I'd read a few internet posts over the past few weeks about ribbons, and they pulled up the old advice about destroying them with phantom power, so I did a little Googling and also noted many newcomers to recording really didn't ever come across fig-8 pattern mics at all - so I've been doing a few videos and did one featuring just a bit of chat about fig-8 patterns and a little demo of how they actually sound when you move the mic - then I figured I'd plug up a ribbon in place of the condenser and see if it broke - as the usual tales of doom decree they do.

Using Phantom Power through a Yamaha Q2031 analog EQ

Hello, I need help figuring out if I can do something or not without breaking anything. I got my nephew an M-Audio AIR 192|4 audio interface that came with a condenser mic that requires phantom power to work. He uses to produce some decent stuff, and I'm getting him a Yamaha Q2031 31 band analog EQ to use with it this year. I know he can use it for the 1/4" guitar input no problem but I'm worried that using the XLR connection for the mic with the phantom power input enabled will hurt the equalizer, audio interface or mic.

Sennheiser K6 not working with Phantom P.

Bought an ME66 capsule and the K6 power module was still attached when it arrived.
I popped in a battery, and it worked great but heard hum, switched to phantom and got nothing but hum, no signal.
I know about the screw grounding issue, and fixed the hum right away, now battery is crisp and phantom is just silent. Swapped out for my other K6, and the ME66 worked on both battery and phantom power, so I know it's this used K6.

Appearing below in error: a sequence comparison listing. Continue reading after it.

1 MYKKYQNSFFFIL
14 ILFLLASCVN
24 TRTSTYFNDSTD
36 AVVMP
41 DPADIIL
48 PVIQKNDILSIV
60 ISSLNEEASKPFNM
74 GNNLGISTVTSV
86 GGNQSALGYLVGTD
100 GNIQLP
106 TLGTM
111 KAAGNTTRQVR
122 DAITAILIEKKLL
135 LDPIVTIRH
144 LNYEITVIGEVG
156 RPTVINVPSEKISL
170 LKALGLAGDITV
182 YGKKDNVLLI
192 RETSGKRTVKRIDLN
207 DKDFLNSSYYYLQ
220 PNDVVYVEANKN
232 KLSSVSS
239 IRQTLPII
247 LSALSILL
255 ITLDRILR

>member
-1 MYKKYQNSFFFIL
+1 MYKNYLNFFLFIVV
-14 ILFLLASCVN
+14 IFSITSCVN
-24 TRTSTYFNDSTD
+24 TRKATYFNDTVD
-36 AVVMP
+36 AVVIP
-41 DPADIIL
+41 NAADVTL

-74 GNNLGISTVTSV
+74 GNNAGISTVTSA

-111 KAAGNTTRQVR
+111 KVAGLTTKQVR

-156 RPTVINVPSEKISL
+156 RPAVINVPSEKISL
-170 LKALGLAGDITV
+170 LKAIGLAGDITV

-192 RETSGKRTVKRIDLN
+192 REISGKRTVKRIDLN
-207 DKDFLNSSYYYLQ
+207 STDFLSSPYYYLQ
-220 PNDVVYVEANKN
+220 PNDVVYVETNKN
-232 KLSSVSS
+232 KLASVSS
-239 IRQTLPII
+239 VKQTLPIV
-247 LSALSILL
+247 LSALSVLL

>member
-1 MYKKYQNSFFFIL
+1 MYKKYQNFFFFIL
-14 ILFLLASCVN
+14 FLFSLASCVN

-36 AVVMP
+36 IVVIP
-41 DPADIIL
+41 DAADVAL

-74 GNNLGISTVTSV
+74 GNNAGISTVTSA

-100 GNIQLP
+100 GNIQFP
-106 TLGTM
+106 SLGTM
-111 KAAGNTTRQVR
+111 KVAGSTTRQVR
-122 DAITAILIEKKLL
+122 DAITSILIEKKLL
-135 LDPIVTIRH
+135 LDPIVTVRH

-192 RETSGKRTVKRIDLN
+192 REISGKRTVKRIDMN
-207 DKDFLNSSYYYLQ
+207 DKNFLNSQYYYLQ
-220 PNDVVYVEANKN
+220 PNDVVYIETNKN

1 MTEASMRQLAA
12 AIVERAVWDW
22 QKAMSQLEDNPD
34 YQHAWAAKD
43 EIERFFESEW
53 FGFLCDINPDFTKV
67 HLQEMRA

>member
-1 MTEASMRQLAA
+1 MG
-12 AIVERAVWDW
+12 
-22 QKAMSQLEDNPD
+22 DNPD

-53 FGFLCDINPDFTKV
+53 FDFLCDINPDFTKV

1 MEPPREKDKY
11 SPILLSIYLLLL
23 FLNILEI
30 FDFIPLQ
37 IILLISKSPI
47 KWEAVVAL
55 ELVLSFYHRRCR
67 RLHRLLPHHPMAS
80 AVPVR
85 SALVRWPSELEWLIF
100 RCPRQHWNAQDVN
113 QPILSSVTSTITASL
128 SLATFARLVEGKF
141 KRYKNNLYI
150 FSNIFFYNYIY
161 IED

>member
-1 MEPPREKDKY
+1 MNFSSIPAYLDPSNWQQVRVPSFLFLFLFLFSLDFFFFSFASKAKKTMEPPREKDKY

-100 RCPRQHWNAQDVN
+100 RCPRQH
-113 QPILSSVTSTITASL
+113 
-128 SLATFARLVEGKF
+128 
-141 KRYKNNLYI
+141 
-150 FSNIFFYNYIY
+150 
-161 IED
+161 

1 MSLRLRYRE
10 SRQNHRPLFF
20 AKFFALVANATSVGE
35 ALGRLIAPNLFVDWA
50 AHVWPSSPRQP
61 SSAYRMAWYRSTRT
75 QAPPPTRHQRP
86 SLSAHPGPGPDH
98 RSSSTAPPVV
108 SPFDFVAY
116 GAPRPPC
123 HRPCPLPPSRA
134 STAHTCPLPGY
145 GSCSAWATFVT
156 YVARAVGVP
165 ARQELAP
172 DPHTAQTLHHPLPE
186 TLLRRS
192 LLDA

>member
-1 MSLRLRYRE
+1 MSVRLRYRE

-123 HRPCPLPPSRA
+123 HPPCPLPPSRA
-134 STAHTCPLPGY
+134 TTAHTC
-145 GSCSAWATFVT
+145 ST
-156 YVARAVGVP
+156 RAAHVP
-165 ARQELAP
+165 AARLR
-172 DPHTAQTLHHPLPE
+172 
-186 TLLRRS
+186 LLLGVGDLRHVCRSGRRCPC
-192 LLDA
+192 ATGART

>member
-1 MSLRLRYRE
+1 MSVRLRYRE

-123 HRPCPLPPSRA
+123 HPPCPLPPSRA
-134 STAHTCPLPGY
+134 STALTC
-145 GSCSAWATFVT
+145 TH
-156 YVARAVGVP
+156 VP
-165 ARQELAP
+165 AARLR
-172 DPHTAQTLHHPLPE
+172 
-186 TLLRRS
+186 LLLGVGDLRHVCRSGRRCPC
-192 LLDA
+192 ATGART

Before i request a quote from Sennheiser service, has anyone seen this and have a solution/suggestion I can look into?

No phantom power from Scarlett Solo 1st gen


I just bought an AKG P220 and wanted to try recording with my Focusrite Scarlett solo. But I don't get any sound from it. When I connect my Shure SM58, the recording works just fine. The 48V switch is on. And the Scarlett is connected via a USB hub which also has its own power supply.

Can be the problem in the XLR cable?

I need help with Phantom Power and Mics!

I'm looking at purchasing my first condenser microphone. I currently already own a mixer that I was planning on using with the mic that I buy, this mixer is an Alto ZMX52 however I'm having a big issue deciding which Microphone to buy due to phantom power. The mixer I currently have has an 18v Phantom power output and a lot of the microphones I'm looking at require a 48v supply. Some places say that I could use a 48v mic on a lower voltage supply and others say it wouldn't work at all with some mics.

Blocking phantom power when DB25 connected?

Edited for clarity.

So, I am setting up for some hybrid mixing for the first time and have db25 connected from the analog out of my converters to the input of my radial lunchbox. The lunch box has preamps for recording as well as an eq. I accidentally sent phantom to the analog out of my converters(from a preamp on the radial) for approx 1 minute. It seems to work, so I am thankful there.